Cry the beloved Country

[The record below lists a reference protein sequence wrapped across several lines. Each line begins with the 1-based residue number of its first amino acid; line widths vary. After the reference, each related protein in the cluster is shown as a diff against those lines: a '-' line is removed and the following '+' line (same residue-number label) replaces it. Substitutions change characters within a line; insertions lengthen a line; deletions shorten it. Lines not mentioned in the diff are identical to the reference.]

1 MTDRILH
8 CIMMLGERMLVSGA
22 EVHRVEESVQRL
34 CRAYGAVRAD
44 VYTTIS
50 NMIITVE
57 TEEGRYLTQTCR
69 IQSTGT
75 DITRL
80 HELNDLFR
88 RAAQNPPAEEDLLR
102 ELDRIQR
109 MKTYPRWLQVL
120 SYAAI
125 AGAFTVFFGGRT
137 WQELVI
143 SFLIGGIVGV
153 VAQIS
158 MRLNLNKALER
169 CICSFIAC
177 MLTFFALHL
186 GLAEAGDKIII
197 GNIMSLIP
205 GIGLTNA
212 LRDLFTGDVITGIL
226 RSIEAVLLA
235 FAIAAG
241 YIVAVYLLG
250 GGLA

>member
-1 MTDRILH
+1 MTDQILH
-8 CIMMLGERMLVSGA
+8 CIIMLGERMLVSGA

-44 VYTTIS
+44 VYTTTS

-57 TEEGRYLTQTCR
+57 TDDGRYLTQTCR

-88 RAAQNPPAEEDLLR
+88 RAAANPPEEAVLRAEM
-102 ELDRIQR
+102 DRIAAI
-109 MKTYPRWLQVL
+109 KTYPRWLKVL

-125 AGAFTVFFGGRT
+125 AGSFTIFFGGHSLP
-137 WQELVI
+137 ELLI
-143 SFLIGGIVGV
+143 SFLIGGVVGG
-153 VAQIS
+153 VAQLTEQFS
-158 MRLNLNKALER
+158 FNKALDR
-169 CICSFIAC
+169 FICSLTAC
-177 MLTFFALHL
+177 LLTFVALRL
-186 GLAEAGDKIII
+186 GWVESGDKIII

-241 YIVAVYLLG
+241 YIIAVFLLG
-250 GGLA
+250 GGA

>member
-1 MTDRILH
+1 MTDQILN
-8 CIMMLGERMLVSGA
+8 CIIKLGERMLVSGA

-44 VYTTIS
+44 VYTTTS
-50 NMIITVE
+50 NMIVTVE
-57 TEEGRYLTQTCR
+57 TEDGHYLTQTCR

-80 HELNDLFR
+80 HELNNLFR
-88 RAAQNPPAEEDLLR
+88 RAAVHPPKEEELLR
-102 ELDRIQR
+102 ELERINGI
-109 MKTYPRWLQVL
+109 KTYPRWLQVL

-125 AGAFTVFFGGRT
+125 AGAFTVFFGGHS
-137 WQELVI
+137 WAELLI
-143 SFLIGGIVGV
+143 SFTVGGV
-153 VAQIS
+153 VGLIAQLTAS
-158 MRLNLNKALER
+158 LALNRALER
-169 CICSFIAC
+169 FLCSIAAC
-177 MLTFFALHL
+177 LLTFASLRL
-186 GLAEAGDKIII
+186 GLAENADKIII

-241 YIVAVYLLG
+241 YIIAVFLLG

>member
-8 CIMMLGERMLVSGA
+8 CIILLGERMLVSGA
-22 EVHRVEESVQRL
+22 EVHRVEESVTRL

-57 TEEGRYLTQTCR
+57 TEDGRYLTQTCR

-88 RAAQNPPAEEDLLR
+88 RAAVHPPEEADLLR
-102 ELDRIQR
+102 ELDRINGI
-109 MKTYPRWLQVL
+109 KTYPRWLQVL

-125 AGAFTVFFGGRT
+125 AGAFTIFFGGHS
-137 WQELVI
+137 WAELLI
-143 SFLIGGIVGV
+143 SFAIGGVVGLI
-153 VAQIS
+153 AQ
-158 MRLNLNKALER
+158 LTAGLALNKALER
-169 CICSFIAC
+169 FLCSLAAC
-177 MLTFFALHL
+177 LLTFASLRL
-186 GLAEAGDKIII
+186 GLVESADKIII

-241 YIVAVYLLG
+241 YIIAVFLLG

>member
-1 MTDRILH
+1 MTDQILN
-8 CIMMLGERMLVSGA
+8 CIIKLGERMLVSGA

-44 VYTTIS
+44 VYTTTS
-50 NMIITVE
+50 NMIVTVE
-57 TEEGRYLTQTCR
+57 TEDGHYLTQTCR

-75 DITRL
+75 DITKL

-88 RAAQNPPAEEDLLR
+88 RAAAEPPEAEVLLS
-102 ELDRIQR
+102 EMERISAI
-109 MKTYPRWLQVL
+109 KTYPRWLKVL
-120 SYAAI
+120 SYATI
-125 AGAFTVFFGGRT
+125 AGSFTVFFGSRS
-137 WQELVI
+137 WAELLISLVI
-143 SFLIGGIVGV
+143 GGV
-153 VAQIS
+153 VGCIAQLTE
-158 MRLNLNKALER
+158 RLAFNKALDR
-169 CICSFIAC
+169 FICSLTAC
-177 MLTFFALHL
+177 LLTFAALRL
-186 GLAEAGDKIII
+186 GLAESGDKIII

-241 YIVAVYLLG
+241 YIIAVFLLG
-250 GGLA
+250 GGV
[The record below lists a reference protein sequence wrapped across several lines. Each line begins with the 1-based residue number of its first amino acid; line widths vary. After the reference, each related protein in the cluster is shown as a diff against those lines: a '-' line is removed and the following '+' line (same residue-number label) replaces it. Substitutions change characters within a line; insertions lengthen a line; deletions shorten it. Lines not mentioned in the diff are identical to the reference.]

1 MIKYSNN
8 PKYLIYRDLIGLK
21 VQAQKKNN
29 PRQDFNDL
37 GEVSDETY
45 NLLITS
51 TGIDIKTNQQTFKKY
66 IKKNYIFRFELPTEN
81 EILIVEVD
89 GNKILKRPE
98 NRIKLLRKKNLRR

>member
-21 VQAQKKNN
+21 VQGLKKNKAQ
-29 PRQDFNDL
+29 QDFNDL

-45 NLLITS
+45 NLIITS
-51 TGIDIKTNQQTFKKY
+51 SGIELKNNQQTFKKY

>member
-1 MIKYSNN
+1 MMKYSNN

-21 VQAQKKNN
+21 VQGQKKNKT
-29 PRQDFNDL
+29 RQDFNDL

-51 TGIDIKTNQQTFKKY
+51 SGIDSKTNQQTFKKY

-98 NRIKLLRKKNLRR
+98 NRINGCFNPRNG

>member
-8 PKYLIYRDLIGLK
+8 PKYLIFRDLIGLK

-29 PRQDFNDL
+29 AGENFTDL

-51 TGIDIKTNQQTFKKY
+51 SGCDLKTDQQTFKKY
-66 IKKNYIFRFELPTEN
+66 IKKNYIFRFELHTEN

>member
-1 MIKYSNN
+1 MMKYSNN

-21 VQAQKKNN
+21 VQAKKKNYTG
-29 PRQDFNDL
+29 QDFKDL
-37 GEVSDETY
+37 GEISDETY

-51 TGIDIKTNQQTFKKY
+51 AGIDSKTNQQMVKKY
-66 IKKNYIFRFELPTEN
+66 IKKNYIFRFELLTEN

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In South Africa there have been many injustices in the past years but the real tragedy is that people realize that these problems are there but has not tried to eliminate them. In Cry, the Beloved Country by Alan Paton the tribe has been broken through the actions of mass amounts of people but when it comes to making the future better only a few individuals step up to the plate. In all parts of South Africa people carry out there daily lives without faith, custom, or purpose. When Kumalo says “Cry the beloved country these things are not yet to an end” (105) he expresses his cry for the broken tribe, the law, and the traditions that are gone. The tribe has been ripped apart for so long that you need to weep, weep for the men that has dies and for how the women and children behave. At the beginning of the novel Stephen had received a letter urging him to come to Johannesburg because his sister, Gertude was sick. Gertude had previously left Ndotsheni to find a husband but ended up becoming consumed by the lifestyle of Johannesburg. When arriving to Johannesburg, Stephen realized that Gertude wasn’t physically sick but morally corrupt. She sells liquor, lives with prostitutes, and has a child with no husband. Kumalo tries to help Gertude by letting her come back to Ndotsheni to live with him and his wife, even going as far as buying new clothes for her and her son representing a new start. While living with Mrs. Lithebe, Gertude confides in her by voicing her doubts and says that she’s a weak woman. Even with all the help Gertude slips back into her old ways leaving in the middle of the night but her son and “The red dress and the white turban was still there”(205). As the tribe continues to stay broken, crime and racial tension ... ... middle of paper ... ... come back with James to Ndotsheni and gets Zulu lessons from Kumalo. In Africa there is a language barrier in which the whites can’t read Zulu and with the boys interest in Zulu shows hope for the future tribe. After a few lessons the boy tells Kumalo that he would be leaving in which he tells the boy “Something bright will go out of Ndotsheni” (283). The boy’s willingness to educate himself shows the hope for a better future. Cry, the Beloved Country shows the broken down trotted tribe that rises to come together. During the transition, the weak mind would be left and not make it to the finish line such as Gertude and Absalom but others would. Men were afraid of each other, of salvation, but when the brains, the voice, and the heart come together in South Africa then the tribe can be mended. The book ends with a sunrise representing a new start to a new attitude.

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